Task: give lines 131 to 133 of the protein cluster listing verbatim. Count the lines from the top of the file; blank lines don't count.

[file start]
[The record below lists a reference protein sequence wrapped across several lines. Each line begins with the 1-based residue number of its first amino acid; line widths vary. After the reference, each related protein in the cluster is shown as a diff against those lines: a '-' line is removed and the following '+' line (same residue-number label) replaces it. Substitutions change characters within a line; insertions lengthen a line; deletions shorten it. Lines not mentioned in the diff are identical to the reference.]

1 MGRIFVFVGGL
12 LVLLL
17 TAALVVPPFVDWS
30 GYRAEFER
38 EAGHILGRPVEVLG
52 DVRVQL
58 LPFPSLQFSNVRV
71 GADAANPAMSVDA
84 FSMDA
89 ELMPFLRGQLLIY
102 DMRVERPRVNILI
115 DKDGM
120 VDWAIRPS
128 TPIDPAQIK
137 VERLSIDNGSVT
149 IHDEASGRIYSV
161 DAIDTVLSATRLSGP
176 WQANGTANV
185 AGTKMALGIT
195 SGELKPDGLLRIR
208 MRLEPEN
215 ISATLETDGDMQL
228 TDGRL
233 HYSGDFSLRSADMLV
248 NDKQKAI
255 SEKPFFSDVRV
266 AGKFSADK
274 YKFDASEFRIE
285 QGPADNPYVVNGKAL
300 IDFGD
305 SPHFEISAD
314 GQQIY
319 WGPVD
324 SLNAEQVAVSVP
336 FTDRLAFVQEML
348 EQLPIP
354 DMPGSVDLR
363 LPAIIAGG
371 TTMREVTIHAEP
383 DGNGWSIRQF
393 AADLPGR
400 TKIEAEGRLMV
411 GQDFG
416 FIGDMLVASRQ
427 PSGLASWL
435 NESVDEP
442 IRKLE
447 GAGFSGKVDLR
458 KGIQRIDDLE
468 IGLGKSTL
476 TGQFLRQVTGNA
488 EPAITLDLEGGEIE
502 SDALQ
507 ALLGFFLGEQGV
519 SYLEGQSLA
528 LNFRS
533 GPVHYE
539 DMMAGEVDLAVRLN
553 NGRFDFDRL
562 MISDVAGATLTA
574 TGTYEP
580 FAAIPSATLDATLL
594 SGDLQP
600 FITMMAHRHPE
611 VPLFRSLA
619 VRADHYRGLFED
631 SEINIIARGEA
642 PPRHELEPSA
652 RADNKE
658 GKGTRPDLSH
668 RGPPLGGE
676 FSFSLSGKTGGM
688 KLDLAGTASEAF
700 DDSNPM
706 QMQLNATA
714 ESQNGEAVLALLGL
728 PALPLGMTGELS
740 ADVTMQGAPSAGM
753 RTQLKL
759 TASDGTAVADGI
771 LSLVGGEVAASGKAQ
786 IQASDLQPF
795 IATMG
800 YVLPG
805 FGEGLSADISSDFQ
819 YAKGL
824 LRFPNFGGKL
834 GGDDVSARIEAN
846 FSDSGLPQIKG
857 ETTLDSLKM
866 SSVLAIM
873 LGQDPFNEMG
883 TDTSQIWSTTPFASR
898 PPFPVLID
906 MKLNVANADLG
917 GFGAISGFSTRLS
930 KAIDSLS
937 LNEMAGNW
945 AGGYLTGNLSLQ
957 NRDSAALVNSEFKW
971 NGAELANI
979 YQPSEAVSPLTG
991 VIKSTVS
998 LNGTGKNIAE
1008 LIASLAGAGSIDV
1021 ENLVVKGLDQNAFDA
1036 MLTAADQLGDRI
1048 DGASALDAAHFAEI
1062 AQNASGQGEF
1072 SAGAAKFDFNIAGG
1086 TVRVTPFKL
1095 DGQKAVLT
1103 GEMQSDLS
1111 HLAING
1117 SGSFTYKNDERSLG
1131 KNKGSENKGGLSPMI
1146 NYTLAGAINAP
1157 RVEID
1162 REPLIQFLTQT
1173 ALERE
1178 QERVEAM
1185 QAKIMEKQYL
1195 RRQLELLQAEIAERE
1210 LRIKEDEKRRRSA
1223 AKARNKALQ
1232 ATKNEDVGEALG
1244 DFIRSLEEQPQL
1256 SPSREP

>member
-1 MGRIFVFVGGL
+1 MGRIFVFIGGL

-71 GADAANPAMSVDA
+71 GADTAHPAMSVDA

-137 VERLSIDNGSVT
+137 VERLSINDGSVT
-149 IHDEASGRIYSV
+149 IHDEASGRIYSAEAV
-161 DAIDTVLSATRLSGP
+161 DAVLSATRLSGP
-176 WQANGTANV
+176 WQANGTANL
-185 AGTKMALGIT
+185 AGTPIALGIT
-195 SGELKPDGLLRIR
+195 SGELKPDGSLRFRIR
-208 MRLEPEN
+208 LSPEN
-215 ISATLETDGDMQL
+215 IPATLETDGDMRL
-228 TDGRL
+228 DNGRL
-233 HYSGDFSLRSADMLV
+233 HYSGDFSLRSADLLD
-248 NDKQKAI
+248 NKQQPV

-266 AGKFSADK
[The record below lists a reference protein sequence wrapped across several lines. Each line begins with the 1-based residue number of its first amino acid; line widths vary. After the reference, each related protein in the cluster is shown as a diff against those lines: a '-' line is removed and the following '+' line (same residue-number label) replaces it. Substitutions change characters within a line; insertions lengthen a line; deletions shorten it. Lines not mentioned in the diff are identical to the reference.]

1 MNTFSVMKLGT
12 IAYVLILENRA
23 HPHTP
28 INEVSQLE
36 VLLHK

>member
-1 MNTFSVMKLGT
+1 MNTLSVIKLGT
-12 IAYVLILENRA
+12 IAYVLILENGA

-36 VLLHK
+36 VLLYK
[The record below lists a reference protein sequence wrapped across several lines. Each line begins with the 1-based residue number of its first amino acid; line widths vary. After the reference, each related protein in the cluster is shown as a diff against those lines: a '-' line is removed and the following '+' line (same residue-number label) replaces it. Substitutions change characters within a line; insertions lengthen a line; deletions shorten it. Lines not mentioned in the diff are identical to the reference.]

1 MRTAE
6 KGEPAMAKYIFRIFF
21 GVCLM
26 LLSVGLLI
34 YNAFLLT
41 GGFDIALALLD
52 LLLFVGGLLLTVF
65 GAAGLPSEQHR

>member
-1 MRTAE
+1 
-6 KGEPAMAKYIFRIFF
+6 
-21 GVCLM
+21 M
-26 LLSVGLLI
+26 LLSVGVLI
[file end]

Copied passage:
-1 MGRIFVFVGGL
+1 MGRIFVFIGGL

-71 GADAANPAMSVDA